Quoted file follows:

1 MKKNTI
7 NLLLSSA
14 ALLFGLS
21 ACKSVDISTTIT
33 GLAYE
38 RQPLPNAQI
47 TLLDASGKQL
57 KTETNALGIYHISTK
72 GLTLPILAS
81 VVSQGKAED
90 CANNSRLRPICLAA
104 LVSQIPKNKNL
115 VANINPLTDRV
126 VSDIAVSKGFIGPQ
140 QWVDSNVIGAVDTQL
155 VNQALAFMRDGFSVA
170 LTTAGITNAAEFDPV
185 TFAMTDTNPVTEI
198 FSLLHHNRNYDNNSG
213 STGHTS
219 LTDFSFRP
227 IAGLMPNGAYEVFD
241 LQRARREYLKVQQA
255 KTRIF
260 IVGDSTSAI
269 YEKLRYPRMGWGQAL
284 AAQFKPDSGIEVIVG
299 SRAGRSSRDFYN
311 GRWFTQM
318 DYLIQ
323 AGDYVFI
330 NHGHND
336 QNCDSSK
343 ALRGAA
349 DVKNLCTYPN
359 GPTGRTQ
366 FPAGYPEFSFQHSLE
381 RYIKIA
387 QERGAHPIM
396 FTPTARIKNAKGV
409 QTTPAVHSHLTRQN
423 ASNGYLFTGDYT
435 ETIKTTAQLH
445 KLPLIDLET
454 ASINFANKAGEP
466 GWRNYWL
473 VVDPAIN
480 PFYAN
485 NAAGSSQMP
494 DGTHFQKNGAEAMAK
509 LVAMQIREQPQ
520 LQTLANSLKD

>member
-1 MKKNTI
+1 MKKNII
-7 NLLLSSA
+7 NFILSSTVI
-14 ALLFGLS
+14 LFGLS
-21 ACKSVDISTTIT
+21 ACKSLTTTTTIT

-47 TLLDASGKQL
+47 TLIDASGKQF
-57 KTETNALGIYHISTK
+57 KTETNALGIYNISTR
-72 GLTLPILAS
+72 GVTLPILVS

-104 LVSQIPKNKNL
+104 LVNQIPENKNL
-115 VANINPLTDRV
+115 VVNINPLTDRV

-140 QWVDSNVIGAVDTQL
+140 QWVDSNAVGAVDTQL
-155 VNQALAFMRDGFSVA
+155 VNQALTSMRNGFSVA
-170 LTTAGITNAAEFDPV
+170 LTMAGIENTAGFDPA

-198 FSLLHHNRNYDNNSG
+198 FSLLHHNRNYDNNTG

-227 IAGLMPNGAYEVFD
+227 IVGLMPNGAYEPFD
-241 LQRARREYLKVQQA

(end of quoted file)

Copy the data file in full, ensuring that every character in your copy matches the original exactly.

1 MKKNTI
7 NLLLSSA
14 ALLFGLS
21 ACKSVDISTTIT
33 GLAYE
38 RQPLPNAQI
47 TLLDASGKQL
57 KTETNALGIYHISTK
72 GLTLPILAS
81 VVSQGKAED
90 CANNSRLRPICLAA
104 LVSQIPKNKNL
115 VANINPLTDRV
126 VSDIAVSKGFIGPQ
140 QWVDSNVIGAVDTQL
155 VNQALAFMRDGFSVA
170 LTTAGITNAAEFDPV
185 TFAMTDTNPVTEI
198 FSLLHHNRNYDNNSG
213 STGHTS
219 LTDFSFRP
227 IAGLMPNGAYEVFD
241 LQRARREYLKVQQA
255 KTRIF
260 IVGDSTSAI
269 YEKLRYPRMGWGQAL
284 AAQFKPDSGIEVIVG
299 SRAGRSSRDFYN
311 GRWFTQM
318 DYLIQ
323 AGDYVFI
330 NHGHND
336 QNCDSSK
343 ALRGAA
349 DVKNLCTYPN
359 GPTGRTQ
366 FPAGYPEFSFQHSLE
381 RYIKIA
387 QERGAHPIM
396 FTPTARIKNAKGV
409 QTTPAVHSHLTRQN
423 ASNGYLFTGDYT
435 ETIKTTAQLH
445 KLPLIDLET
454 ASINFANKAGEP
466 GWRNYWL
473 VVDPAIN
480 PFYAN
485 NAAGSSQMP
494 DGTHFQKNGAEAMAK
509 LVAMQIREQPQ
520 LQTLANSLKD

>member
-1 MKKNTI
+1 MKKNII
-7 NLLLSSA
+7 NFILSSTVI
-14 ALLFGLS
+14 LFGLS
-21 ACKSVDISTTIT
+21 ACKSLTTTTTIT

-47 TLLDASGKQL
+47 TLIDASGKQF
-57 KTETNALGIYHISTK
+57 KTETNALGIYNISTR
-72 GLTLPILAS
+72 GVTLPILVS

-104 LVSQIPKNKNL
+104 LVNQIPENKNL
-115 VANINPLTDRV
+115 VVNINPLTDRV

-140 QWVDSNVIGAVDTQL
+140 QWVDSNAVGAVDTQL
-155 VNQALAFMRDGFSVA
+155 VNQALTSMRNGFSVA
-170 LTTAGITNAAEFDPV
+170 LTMAGIENTAGFDPA

-198 FSLLHHNRNYDNNSG
+198 FSLLHHNRNYDNNTG

-227 IAGLMPNGAYEVFD
+227 IVGLMPNGAYEPFD
-241 LQRARREYLKVQQA